Senate Passes Legislation Prohibiting Harmful Levels of Toxics in Children's Jewelry

 

   The New York State Senate today passed a measure that would prohibit the sale of children’s jewelry which may contain harmful levels of cadmium and other hazardous substances. The bill (S.4055A), sponsored by Senator James Alesi (R-C-I, Perinton) protects children from accidentally ingesting cadmium, often used in inexpensive charm bracelets, pendants and other jewelry.

     Cadmium is a known carcinogen, which can hinder brain development in children and cause kidney, lung and intestinal damage. A 2009 report by the Associated Press found that Chinese manufacturers have been substituting cadmium for lead to make inexpensive jewelry which is then being sold by retailers in New York and other states.

       “It is everyone’s responsibility to protect our children, especially from products containing hazardous substances,” said Senator Alesi. “This bill takes an important step to prevent the sale of items that could cause accidental and unnecessary exposure and severe health effects.”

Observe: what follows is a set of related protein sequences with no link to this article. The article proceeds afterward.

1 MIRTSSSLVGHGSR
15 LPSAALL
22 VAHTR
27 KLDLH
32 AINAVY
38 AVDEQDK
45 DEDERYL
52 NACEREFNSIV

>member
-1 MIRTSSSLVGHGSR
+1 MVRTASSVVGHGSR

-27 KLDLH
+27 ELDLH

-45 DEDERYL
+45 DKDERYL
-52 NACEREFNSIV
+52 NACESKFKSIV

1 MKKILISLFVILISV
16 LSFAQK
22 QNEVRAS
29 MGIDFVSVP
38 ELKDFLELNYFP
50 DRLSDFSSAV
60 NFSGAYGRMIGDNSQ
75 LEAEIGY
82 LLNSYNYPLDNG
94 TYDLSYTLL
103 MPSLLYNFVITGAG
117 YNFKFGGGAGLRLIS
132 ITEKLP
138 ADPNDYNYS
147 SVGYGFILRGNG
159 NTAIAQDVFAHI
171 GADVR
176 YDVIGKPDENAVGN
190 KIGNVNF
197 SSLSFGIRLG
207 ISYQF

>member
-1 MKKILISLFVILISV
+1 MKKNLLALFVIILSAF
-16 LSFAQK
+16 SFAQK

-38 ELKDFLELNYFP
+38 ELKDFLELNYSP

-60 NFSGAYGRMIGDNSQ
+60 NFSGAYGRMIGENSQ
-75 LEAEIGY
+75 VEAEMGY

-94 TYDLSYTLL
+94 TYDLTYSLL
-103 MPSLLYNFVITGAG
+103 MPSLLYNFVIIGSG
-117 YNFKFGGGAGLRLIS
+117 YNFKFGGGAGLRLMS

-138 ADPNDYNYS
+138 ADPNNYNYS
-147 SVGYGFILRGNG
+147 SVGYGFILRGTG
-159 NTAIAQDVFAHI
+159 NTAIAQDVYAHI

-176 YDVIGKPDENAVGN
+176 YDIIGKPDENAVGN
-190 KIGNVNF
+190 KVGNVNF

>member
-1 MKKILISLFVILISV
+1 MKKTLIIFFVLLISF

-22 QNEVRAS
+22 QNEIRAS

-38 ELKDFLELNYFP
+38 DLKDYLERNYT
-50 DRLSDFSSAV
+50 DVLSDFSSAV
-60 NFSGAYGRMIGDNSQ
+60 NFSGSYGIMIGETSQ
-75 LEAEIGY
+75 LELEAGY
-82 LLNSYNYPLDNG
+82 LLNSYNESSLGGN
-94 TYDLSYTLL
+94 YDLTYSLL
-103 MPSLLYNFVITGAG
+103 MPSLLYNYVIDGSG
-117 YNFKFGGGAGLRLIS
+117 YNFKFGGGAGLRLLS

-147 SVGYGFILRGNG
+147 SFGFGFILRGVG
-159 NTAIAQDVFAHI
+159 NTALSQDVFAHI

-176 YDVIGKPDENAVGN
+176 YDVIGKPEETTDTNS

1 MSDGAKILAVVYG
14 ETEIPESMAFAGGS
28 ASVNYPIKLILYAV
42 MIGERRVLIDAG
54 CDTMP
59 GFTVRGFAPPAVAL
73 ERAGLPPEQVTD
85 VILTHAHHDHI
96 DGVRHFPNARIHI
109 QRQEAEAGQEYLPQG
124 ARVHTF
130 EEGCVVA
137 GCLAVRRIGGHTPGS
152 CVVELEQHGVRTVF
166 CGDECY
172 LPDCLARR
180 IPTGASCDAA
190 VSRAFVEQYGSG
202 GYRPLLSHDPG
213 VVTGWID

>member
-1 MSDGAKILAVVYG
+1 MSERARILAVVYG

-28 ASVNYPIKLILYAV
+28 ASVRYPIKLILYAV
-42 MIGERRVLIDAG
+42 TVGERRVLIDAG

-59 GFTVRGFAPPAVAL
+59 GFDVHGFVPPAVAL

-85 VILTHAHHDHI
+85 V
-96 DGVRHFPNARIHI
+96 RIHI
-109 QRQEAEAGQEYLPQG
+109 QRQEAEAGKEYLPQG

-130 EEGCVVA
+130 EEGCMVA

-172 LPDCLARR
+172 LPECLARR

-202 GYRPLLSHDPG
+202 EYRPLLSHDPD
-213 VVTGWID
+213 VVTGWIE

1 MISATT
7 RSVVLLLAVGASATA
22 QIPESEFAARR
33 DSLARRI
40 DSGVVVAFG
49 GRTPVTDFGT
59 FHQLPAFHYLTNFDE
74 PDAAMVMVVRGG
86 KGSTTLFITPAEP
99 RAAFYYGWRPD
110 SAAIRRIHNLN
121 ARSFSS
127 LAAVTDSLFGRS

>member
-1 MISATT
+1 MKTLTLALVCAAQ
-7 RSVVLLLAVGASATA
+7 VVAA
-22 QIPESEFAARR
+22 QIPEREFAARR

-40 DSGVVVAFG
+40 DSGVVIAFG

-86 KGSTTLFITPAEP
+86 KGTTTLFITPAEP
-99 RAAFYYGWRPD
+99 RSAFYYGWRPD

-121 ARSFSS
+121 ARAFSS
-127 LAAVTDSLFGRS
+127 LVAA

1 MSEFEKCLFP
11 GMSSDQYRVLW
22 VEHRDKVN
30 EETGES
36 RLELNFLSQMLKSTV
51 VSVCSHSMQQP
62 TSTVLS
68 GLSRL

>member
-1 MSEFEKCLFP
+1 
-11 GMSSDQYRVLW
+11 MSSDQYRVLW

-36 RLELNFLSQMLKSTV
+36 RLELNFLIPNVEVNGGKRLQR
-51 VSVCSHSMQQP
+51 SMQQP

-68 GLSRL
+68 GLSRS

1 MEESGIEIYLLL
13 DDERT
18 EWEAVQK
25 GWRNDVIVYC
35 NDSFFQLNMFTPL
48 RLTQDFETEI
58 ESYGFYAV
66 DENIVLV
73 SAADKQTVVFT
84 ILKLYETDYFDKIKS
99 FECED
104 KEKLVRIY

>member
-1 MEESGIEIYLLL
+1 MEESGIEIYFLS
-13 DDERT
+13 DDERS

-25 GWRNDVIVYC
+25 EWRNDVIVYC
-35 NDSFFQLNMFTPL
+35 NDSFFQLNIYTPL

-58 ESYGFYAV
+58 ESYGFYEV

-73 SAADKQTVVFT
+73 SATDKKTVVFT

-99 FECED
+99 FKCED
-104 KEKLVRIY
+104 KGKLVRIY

“The best way to safeguard our children from exposure to harmful items is to prevent them from getting access in the first place,” Senate Majority Leader Dean G. Skelos said. “Prohibiting the use of toxic levels of cadmium and other metals in the manufacturing of children’s jewelry eliminates a known risk so that our families can grow up healthy.”

        In the AP tests, the jewelry contained so much cadmium that if they had been different items, and not children’s jewelry, they would have fallen under federal environmental laws for specific handling and disposal. Children can be exposed to cadmium by accidentally swallowing a piece of jewelry or by putting it in their mouth.

     This legislation restricts the use of cadmium and other hazardous substances in children’s jewelry, including in paint and surface coatings.

     The bill will be sent to the Assembly.